Trump said 'raking and cleaning' forests would prevent more devastating wildfires. But the government shutdown is stopping the Forest Service from doing just that.

trump californiaPresident Donald Trump visits a neighborhood impacted by the wildfires, Saturday, Nov. 17, 2018, in Paradise, California.Evan Vucci/AP

  • President Donald Trump has repeatedly insisted that "raking" and better forest management can prevent more forest fires like those that devastated California in 2018.
  • But the government shutdown is preventing the Forest Service and other agencies from doing that.
  • Employees say that preventative activities such as prescribed burns and debris clean-ups have been stopped during the shutdown.

President Donald Trump's government shutdown looks as if it's getting in the way of his solution to the California wildfires.

Trump has long suggested that better forest management and "raking" are the primary solutions to the rash of devastating wildfires in California and the rest of the country. But according to federal employees working on land management, the ongoing shutdown is crippling the very activities Trump wants.

During a visit to California in November, Trump suggested that raking the floors of forests could have prevented the devastating fires that ravaged the state in 2018.

"I was with the president of Finland and he said, 'We're a forest nation,'" Trump said during a visit to the town of Paradise. "He called it a forest nation. And they spend a lot of time on raking and cleaning and doing things. And they don't have any problem. And when it is, it's a very small problem."

Trump has often cited the need for increased "forest management" in California to combat the worsening forest fires. In fact, Trump once again harped on the issue in a tweet Wednesday.

"Billions of dollars are sent to the State of California for Forest fires that, with proper Forest Management, would never happen," Trump said. "Unless they get their act together, which is unlikely, I have ordered FEMA to send no more money. It is a disgraceful situation in lives & money!"

While experts say that Trump's view of the issue is a bit simplistic - ignoring factors like climate change - the forest Service and other agencies do clean up "fuel"on forest floors that can act as kindling for wildfires.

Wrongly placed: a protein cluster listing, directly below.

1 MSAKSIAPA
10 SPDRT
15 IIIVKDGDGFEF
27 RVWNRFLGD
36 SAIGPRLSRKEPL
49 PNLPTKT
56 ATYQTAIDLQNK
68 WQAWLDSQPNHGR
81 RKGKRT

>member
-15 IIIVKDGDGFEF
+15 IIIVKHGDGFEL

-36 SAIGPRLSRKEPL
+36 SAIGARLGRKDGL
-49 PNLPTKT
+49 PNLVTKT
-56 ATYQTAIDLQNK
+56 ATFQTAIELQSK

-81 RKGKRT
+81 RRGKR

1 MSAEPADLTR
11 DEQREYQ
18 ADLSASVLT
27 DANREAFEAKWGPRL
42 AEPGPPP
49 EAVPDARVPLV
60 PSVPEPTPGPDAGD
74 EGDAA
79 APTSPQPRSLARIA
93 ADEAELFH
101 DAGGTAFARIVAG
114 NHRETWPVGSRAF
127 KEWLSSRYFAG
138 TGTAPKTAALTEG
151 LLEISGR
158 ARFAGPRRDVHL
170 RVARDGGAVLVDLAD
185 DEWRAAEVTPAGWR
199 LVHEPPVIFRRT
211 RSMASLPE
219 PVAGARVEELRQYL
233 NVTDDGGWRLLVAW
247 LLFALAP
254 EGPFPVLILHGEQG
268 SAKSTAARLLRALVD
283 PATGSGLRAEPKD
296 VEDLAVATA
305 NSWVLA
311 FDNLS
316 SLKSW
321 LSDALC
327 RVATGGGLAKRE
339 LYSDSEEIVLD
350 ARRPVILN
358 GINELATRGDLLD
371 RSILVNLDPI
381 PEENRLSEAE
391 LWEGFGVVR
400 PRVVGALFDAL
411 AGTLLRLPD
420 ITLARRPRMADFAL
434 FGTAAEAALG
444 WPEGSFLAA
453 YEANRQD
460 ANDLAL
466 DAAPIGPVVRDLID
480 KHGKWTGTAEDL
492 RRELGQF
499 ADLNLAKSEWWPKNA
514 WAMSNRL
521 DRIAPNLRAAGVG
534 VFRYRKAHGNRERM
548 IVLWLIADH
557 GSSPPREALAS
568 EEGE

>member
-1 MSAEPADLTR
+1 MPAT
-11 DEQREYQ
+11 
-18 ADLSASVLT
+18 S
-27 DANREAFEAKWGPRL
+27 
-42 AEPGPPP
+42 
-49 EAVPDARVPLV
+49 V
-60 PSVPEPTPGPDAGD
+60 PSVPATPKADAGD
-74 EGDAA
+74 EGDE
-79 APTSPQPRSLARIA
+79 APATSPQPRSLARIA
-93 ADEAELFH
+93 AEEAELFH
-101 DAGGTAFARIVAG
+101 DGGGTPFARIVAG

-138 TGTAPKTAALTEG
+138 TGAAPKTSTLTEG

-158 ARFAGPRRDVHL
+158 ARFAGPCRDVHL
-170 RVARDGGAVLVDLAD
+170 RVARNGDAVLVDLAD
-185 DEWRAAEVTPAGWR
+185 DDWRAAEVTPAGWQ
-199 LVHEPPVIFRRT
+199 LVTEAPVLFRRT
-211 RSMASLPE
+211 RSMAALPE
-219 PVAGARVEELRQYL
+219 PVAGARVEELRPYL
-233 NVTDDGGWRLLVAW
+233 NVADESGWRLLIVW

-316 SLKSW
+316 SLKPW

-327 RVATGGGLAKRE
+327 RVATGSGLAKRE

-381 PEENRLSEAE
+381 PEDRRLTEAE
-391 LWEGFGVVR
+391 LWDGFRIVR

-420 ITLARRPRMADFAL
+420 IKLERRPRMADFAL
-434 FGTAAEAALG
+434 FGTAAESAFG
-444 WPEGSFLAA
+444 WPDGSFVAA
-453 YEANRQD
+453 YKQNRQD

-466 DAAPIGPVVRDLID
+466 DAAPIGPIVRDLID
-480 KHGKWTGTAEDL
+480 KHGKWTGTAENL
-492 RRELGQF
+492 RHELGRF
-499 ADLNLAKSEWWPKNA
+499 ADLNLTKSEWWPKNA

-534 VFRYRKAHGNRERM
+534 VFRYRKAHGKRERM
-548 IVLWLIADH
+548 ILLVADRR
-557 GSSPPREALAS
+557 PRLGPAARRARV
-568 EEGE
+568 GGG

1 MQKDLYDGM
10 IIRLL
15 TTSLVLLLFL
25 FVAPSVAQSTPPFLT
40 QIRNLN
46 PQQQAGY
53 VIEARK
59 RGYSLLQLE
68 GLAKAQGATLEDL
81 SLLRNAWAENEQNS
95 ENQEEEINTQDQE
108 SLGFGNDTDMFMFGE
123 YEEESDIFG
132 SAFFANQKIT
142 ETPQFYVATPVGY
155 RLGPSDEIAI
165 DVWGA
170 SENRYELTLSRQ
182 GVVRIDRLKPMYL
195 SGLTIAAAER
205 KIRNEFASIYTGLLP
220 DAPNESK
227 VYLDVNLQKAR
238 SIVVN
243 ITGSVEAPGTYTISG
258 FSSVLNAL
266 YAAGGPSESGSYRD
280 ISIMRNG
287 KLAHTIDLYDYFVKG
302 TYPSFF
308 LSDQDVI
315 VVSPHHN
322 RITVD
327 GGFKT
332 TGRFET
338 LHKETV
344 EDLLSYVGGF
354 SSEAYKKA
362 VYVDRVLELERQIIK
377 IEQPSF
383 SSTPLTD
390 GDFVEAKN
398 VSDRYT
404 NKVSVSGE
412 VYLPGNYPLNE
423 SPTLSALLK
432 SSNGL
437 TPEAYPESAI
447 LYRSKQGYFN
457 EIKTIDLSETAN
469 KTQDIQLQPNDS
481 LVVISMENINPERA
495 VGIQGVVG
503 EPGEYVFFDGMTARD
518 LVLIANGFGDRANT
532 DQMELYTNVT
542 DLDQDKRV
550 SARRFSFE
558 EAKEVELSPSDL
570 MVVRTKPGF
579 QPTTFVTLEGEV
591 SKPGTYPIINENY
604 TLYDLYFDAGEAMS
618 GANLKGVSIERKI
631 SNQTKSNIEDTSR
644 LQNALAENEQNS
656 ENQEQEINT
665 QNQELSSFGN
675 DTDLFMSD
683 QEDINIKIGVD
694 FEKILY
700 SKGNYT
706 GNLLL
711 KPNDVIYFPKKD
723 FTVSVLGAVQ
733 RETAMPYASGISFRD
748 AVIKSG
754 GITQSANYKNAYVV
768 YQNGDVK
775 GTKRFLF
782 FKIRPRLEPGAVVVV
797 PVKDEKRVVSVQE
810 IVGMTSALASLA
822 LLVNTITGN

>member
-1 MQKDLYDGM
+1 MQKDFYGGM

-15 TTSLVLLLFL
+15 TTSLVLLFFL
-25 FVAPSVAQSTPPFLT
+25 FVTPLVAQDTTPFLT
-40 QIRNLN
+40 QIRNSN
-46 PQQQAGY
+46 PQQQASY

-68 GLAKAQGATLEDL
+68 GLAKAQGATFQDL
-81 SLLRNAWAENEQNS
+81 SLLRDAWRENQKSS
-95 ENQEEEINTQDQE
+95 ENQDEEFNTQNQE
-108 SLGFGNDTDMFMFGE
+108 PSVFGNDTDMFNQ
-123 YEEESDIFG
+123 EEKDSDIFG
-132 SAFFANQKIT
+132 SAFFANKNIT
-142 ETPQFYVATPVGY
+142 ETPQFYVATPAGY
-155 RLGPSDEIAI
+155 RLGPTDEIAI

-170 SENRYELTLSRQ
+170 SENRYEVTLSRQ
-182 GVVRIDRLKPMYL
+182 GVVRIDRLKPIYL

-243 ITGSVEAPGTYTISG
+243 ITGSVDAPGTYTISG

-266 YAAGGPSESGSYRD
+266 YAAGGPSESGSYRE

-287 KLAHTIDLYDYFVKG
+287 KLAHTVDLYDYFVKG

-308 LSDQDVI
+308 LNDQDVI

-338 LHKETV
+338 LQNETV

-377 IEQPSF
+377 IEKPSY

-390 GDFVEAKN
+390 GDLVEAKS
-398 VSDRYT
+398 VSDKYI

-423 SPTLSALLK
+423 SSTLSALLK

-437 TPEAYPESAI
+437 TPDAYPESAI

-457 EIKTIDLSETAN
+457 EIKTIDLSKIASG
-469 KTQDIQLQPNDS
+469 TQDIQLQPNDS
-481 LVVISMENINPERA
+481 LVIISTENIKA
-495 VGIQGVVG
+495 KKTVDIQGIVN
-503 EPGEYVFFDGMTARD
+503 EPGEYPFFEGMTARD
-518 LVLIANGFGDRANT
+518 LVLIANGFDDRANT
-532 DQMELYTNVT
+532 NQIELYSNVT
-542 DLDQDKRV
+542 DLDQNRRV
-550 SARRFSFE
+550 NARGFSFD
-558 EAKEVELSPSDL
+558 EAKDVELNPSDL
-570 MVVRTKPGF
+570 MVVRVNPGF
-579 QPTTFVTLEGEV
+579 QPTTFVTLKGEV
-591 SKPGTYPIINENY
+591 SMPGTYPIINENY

Read more: The effects of the shutdown are only going to get exponentially worse as the fight drags on»

But the government shutdown has cut off funds for the US Department of Agriculture (USDA), including the National Forest Service and the Department of the Interior. That means the employees that would be "raking" the debris on the forest floor, or conducting other forest management services like prescribed burns, are unable to do so.

While the departments can respond to fires, employees have said that preventative activities have ceased.

One National Forest Service wildland firefighter told the Washington Post that all work on clearing excess brush to help mitigate forest fires has ceased.

"We're not allowed," the firefighter told the Post.

In addition, the Forest Service is unable to hire or train new recruits during the shutdown - a critical function that helps get firefighters ready for the more active months.

"This is the second year in a row we've had a shutdown right in the middle of the training season," Jim Whittington, a former US Bureau of Land Management employee, told McClatchy. "The last thing we want is for fires to break out, and not have the kind of crews we need to to field."

The issues aren't just in California: Prescribed burns in the Pisgah National Forest - which covers a half a million acres in North Carolina - have not been carried out during the shutdown.

According to the USDA's shutdown plan, just two-thirds of Forest Service employees are still on the job during the shutdown, while the rest - around 11,000 employees - are on furlough. Those employees remaining on the job are also doing so with no pay, but will receive back pay when the government reopens.

While state agencies are still active, the shutdown is still cutting into critical time for forest managers and could lead to worse wildfire conditions.
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